Anyone familiar with legendary Italian filmmaker, poet and writer Pier Paolo Pasolini’s philosophy knows that he laid emphasis in his films on what critics describe as a “celebration of the male body”. And yet, unlike many other filmmakers who worked or continue to dwell on male homosexual themes, Pasolini, who was gay, never degraded women in order to attract attention to the subject by using contrived tactics.
This is why the new movie Kaathal — The Core, starring Mammootty and Jyothika as a couple in a dysfunctional marriage, reminds us of Pasolini although the setting is far removed in terms of time and social context. The film does not look down upon either male or female protagonists, since both are wronged by patriarchal structures in one way or the other. The film has a whiff of anti-conformism, the abundance of which made Pasolini the most controversial intellectual of the 1960s and 1970s in his country.
The female lead Omana is an attractive-looking mother whose college-going, basketball-playing daughter, like many in Gen-Z, has progressive values. But for all her stunning looks, Jyothika is unhappy for reasons that we learn shortly after the movie begins: she is denied sex by her partner, Mathew, who is gay. A scene from the 1981 film Montenegro comes to mind. Susan Anspach, famous in real life for mothering a child with Jack Nicholson whom she never married, plays the unhappy and vengeful wife Marilyn Jordan. Marilyn, blessed with a sensuous face and built like a ballet dancer, is a trophy housewife for her jet-setting husband. Circumstances and recklessness take her to a gypsy camp, which she sets afire. Later, she poisons her family, all of whom die.
A bedroom scene in both films is notable. Lying next to her husband, Marilyn makes gestures demanding intimacy and probably sex but is snubbed, not cruelly but smoothly. In Kaathal, feminine angst appears in a subtler fashion. The husband doesn’t acknowledge his shortcomings as a partner even in his movements or expressions, but the wife does, especially when she turns her back to him and keeps her eyes open, feigning to be asleep. Presumably, the male partner sees the status quo as comforting. The wife is too restless to sleep, confirming her pain in being outrightly rejected. In fact, what is smooth for the man is cruelty for the woman who wants her partner not to treat her like a queen but at least satisfy her needs. One cannot substitute love with respect. One of these cannot be used as a justification for the lack of the other. Any such arrangement for the sake of projecting the image of a ‘perfect couple’ or ‘happy family’ comes under sharp attack in the movie.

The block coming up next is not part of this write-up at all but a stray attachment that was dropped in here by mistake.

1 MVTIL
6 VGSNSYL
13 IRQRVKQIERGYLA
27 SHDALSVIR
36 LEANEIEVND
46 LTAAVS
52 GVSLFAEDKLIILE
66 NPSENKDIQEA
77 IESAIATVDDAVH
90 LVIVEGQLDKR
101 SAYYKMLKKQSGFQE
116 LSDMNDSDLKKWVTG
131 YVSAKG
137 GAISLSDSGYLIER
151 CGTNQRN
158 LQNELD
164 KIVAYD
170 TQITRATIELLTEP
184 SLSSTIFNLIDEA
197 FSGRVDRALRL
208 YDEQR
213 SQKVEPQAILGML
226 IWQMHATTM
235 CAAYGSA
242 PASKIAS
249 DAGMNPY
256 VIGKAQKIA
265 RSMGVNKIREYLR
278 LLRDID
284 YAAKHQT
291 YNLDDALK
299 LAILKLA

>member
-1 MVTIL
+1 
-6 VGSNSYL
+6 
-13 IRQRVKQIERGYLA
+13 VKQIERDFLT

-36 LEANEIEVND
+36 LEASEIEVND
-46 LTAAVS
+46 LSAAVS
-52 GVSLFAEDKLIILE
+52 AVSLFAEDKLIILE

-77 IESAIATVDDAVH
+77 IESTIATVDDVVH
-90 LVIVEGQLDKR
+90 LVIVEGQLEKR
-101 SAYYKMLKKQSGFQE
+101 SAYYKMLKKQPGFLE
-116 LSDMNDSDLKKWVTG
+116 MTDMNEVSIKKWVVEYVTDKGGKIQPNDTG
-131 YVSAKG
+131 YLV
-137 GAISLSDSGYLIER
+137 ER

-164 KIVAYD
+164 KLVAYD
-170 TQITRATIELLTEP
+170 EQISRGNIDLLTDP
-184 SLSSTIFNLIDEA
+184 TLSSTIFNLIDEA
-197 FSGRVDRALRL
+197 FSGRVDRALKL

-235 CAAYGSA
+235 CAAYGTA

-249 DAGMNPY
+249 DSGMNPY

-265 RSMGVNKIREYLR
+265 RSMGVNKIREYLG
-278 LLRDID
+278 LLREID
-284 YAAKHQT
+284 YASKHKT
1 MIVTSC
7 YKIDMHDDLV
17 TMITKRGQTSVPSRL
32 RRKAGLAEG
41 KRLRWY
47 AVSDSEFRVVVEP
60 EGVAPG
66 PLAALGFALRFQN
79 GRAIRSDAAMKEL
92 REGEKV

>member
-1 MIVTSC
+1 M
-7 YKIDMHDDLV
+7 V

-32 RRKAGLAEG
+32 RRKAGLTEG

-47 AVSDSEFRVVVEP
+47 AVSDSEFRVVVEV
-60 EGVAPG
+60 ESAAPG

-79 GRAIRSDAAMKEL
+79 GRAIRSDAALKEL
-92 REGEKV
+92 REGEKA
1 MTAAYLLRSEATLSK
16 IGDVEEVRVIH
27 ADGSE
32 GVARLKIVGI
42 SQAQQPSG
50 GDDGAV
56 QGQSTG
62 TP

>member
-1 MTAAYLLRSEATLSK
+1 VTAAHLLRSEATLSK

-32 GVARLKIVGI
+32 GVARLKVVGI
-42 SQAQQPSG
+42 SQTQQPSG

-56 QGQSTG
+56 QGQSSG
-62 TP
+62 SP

Omana strikes with enormous deftness, with finesse, but her goal is not revenge like Marilyn in Montenegro. She simply wants to drive home a strong message and, thanks to her graceful yet stern stance, she wins over those people, including her kin, who had initially insisted on her silence.
The film, directed by Jeo Baby, written by Adarsh Sukumaran and Paulson Skaria, and produced by Mammootty’s film production company, is very much set in the Indian and semi-rural context in terms of characters, their aspirations, and their lives. This is why the woman who stands up for her rights surprises the viewer because she is not just thinking of her own rights and desires, but those of her husband, too, a man who is out of place in a man-to-woman, conventional marriage.
That an actor of the superstar stature of Mammootty had the guts to finance and star in a movie that pitches him as a gay person is remarkable. It is no doubt a risky proposition, certainly for those who want to play safe in the extremely judgemental environment that Kerala has lately become. For the massive fan-following who have followed his decades-long career, his most memorable roles mostly portray him as a daring man who exudes macho vibes, even to the point of toxic masculinity.